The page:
Sunlight can do lots of useful things. It can make plants grow. It can allow solar panels to make electricity. And it can be used to heat stuff up to extremely high temperatures. That last one is what makes concentrated solar power possible. According to a report in Science Daily, “Concentrated solar power plants convert solar energy into electricity by using mirrors or lenses to concentrate a lot of light onto a small area, which generates heat that is transferred to a molten salt. Heat from the molten salt is then transferred to a “working” fluid, supercritical carbon dioxide, that expands and works to spin a turbine for generating electricity.”
The critical elements in that process are the heat exchangers used to transfer the heat stored in the molten salt to the carbon dioxide working fluid. If the whole process could be made to operate at even higher temperatures, CSP systems could make more electricity from a given amount of sunlight.
“Storing solar energy as heat can already be cheaper than storing energy via batteries, so the next step is reducing the cost of generating electricity from the sun’s heat with the added benefit of zero greenhouse gas emissions,” says Kenneth Sandhage, a professor of materials engineering at Purdue University.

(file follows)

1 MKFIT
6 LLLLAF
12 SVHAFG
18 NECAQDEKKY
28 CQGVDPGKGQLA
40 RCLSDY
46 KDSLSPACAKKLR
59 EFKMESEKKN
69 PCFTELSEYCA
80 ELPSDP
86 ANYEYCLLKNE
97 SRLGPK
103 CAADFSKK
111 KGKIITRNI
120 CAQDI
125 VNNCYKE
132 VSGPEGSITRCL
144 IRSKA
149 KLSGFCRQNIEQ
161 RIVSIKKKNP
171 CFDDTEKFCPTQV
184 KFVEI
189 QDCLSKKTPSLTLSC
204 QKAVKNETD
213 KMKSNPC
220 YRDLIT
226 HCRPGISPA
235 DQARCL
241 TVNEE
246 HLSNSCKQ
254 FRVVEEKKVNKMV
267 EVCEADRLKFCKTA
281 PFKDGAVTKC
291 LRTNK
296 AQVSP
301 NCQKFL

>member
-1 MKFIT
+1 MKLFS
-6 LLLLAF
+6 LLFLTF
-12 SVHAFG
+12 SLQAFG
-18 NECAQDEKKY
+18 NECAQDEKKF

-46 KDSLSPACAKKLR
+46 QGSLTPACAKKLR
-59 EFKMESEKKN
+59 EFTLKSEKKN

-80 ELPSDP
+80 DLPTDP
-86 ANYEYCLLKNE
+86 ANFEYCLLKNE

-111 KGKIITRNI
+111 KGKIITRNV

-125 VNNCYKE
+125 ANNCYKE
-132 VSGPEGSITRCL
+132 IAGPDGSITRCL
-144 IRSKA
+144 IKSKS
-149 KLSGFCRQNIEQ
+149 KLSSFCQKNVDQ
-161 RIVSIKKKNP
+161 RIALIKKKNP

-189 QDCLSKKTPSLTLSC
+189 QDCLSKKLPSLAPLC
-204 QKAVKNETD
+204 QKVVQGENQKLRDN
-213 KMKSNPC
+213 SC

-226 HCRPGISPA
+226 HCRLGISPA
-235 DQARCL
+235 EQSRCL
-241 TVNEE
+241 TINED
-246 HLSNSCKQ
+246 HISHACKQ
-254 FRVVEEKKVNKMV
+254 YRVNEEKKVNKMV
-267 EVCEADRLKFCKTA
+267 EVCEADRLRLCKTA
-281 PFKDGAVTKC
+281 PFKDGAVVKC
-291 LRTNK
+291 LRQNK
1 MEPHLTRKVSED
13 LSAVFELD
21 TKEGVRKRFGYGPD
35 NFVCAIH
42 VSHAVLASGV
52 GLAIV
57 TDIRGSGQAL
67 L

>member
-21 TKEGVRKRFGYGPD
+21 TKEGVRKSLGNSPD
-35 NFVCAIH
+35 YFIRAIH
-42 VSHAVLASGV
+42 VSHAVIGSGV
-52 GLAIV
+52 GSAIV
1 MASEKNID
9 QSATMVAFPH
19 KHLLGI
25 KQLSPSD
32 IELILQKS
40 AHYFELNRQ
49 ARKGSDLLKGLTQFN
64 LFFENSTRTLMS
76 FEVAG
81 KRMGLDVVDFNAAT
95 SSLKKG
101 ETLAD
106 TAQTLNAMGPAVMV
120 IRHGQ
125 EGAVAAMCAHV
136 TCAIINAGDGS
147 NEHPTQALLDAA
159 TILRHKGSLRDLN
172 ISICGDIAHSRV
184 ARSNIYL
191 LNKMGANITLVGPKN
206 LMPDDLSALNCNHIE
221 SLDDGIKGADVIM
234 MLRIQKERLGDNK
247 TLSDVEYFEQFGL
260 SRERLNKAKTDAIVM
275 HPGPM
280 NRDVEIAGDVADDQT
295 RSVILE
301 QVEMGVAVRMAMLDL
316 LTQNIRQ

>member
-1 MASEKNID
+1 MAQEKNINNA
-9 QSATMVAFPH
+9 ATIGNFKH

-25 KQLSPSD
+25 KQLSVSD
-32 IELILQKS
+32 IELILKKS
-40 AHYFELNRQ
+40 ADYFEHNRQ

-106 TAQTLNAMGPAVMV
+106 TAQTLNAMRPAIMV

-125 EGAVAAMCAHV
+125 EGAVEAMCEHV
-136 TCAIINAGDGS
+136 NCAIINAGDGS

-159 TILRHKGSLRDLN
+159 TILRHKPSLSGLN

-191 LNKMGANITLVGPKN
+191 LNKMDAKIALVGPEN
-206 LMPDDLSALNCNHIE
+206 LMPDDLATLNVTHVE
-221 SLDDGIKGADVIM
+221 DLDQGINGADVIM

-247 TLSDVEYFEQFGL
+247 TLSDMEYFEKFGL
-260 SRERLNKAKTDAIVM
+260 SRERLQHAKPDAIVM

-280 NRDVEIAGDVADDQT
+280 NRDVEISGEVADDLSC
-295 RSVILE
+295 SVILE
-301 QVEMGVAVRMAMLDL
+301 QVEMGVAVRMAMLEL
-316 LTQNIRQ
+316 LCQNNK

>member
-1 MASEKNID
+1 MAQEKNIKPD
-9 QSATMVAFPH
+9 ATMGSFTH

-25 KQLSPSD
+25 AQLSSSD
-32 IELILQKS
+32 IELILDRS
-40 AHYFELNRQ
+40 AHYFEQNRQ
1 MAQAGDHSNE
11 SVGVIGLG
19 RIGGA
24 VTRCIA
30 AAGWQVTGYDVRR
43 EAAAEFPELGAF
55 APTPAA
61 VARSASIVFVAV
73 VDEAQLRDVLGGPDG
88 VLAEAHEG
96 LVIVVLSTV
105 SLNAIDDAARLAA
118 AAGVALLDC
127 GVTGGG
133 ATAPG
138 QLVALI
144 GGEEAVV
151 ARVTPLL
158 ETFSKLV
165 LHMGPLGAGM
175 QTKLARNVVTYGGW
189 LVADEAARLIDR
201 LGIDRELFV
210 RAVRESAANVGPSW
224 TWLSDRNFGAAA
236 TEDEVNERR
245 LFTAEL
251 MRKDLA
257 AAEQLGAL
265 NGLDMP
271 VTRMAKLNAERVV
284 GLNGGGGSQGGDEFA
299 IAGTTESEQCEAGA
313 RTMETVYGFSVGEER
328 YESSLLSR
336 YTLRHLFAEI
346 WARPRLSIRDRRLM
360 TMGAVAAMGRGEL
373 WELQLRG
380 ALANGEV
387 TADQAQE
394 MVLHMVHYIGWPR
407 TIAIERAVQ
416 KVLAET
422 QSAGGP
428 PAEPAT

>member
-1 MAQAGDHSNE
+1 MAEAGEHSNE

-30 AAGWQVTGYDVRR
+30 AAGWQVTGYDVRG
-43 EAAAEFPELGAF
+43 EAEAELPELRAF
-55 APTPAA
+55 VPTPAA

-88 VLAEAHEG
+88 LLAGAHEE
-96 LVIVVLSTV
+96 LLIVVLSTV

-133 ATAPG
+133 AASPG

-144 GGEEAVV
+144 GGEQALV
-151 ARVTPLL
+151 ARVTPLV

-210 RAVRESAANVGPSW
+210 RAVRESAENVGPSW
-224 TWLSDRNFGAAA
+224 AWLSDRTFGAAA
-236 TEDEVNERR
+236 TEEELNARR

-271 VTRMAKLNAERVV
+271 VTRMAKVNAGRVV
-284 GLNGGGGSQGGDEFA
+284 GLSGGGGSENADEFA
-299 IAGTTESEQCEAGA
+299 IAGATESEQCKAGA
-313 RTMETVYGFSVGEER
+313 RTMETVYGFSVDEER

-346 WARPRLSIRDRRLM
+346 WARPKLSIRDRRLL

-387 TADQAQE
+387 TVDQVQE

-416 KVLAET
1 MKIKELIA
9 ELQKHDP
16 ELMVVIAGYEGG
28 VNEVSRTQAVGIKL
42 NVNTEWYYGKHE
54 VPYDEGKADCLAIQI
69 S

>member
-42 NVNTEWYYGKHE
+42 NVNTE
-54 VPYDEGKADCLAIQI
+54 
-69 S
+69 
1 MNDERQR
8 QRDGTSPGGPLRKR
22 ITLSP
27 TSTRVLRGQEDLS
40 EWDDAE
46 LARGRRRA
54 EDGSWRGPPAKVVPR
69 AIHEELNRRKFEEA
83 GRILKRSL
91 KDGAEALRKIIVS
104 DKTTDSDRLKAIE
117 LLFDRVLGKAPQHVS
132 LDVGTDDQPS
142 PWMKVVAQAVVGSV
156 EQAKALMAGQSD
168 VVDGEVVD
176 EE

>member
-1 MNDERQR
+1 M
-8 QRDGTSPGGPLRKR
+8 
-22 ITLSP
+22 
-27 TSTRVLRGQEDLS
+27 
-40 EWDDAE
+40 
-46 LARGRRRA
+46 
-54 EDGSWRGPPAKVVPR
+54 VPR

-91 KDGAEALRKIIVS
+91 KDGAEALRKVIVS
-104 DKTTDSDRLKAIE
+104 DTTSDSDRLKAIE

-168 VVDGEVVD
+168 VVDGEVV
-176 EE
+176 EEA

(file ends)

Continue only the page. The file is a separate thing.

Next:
At the present time, those heat exchangers are made of stainless steel or nickel based alloys, but they get too soft at the desired higher temperatures and at the elevated pressure of supercritical carbon dioxide. Professor Sandhage has been collaborating with researchers at the Georgia Institute of Technology, the University of Wisconsin – Madison, and Oak Ridge National Laboratory to develop new materials that can be used in heat exchangers that operate at those higher temperatures. The results of their research have been published recently in the journal Nature.
The scientists looked at the materials used to make nozzles for solid fuel rocket engines and created new heat exchangers made from zirconium carbide and tungsten that can withstand the high temperature, high pressure supercritical carbon dioxide needed for generating electricity more efficiently. An economic analysis by Georgia Tech and Purdue researchers also showed that the scaled up manufacturing of these heat exchangers could be conducted at comparable or lower cost than for stainless steel or nickel alloy-based ones.
“Ultimately, with continued development, this technology would allow for large scale penetration of renewable solar energy into the electricity grid,” Sandhage says. “This would mean dramatic reductions in human-made carbon dioxide emissions from electricity production.” What a delicious irony that carbon dioxide — the molecule responsible for most global warming — could be used to help reduce carbon emissions from the energy generation sector. Check out the video below for more on this breakthrough research.